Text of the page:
111. 111. Then we propose a change and see if the treatment works Step 1 is figuring out how to capture your proposed changes to the internal link structure of your site
  112. 112. You can add or remove small numbers of links by changing the crawl output in a spreadsheet Source Destination https://www.distilled.net/resources/beginners-guide-to-traffic-drop-analysis/ https://www.distilled.net/ https://www.distilled.net/resources/beginners-guide-to-traffic-drop-analysis/ https://www.distilled.net/services/ https://www.distilled.net/resources/beginners-guide-to-traffic-drop-analysis/ https://www.distilled.net/events/ https://www.distilled.net/resources/beginners-guide-to-traffic-drop-analysis/ https://www.distilled.net/resources/ https://www.distilled.net/resources/beginners-guide-to-traffic-drop-analysis/ https://www.distilled.net/resources/ https://www.distilled.net/resources/beginners-guide-to-traffic-drop-analysis/ https://www.distilled.net/resources/features/ https://www.distilled.net/resources/beginners-guide-to-traffic-drop-analysis/ https://www.distilled.net/u/ https://www.distilled.net/resources/beginners-guide-to-traffic-drop-analysis/ https://www.distilled.net/resources/videos/ https://www.distilled.net/resources/beginners-guide-to-traffic-drop-analysis/ https://www.distilled.net/about/ https://www.distilled.net/resources/beginners-guide-to-traffic-drop-analysis/ https://www.distilled.net/jobs/
  113. 113. It’s easy to make sitewide additions to the navigation as you build the graph site.add_edges_from([(edge['Source'], 'https://www.distilled.net/events/searchlove-london/')])
  114. 114. Much harder to remove from global navigation because it’s not the same as removing every link site.add_edges_from([(edge['Source'], 'https://www.distilled.net/events/searchlove-london/')])
  115. 115. For more complex changes, we can use our ODN
  116. 116. Then crawl the preview environment
  117. 117. Then crawl the preview environment Subtleties: ● Crawl live and preview to x levels deep ● Combine into a superset of pages discovered on each crawl ● Crawl both again from the list Because we are comparing relative weights (normalised PR) we need the same set of pages
  118. 118. Generally we will care about the impact on groups of pages: Label them by URL / in the crawl / using modularity
  119. 119. Might it be possible to come up with a single metric that captures “internal link graph quality”? I’ve been wondering about equality metrics like Gini coefficients. Come back next year to see if I’ve made progress on this!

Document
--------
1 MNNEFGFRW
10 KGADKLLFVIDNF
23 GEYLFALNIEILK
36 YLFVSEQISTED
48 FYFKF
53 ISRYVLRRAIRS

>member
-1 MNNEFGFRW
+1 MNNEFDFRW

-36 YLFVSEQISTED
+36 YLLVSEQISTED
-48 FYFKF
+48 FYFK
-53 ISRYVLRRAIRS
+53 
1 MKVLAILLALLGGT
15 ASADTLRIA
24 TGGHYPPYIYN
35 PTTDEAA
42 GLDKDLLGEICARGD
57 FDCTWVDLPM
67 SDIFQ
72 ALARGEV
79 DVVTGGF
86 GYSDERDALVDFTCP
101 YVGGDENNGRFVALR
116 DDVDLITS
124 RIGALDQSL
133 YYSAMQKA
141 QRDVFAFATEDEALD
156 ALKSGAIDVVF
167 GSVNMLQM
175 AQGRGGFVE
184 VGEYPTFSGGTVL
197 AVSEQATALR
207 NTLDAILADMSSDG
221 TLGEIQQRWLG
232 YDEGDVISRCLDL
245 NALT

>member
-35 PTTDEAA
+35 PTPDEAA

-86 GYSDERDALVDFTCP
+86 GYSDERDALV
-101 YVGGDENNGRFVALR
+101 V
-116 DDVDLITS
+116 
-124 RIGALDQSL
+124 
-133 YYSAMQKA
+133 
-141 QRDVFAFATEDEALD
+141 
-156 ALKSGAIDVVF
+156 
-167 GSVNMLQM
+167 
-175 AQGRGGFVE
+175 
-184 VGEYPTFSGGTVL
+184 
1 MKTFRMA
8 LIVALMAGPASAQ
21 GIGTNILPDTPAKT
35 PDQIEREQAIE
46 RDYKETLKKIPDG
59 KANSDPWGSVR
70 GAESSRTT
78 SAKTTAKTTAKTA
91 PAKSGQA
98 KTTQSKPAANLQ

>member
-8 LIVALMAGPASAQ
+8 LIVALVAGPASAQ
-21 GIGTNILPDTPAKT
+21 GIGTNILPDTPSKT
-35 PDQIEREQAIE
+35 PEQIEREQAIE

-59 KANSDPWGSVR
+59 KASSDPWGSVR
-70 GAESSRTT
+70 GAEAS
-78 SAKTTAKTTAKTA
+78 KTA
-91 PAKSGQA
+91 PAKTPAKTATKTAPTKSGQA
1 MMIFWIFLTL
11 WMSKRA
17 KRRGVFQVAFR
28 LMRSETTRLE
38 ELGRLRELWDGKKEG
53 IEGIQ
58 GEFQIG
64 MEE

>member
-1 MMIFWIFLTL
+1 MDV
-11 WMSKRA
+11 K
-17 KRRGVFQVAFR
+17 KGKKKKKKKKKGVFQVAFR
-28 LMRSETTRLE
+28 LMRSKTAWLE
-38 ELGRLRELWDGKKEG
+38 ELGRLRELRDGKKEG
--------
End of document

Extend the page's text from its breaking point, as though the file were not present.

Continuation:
120. 120. Until then: compare your proposed changes to find the best solution to your issue For example, find the change that best flows authority to under-indexed product pages.
  121. 121. So I think I’ve presented two key new ideas in this section:
  122. 122. 1. A quantitative way of assessing your internal link setup by incorporating external authority into internal PR calculations
  123. 123. 2. A way of comparing different proposed changes by working with the data rather than just with visualisations
  124. 124. And remember, we need this because you need to make bold changes Small tweaks don’t even move the PageRank needle
  125. 125. Summary
  126. 126. 1. Start gathering qualitative data For your site, for proposed changes, for competitors. About quality and about usage.
  127. 127. 2. Use more powerful quantitative data For things like internal linking analysis and recommendations See my newly-published blog post for the technical details
  128. 128. Let’s stop wasting time with ineffective recommendations, or damaging sites with bad ones
  129. 129. and start making a real difference
  130. 130. Thank you for coming to SearchLove
  131. 131. If you’re interested in the counter-intuitive results I presented at the beginning, check out odn.distilled.net. We’ll be happy to demo for you. We’re serving ~5 billion requests per quarter and recently published everything from response times to our +£100k / month split test.
  132. 132. @willcritchlow
  133. 133. ● Da Vinci helicopter ● Niels Bohr ● Scream ● Statue of Liberty ● Complexity ● Head in hands ● Rorschach Test ● State of the art ● Axe ● Surfer ● Clouds / Clouds with sun ● Wrong way ● Accountant glasses ● St Paul’s cathedral ● Cactus Image credits ● Lego heads ● Anonymous ● Padlock ● Blur ● Doctor ● Boardroom ● Repetition ● Balance ● Smash ● Stars ● Table football ● Equality ● Quality ● Panda ● Leaves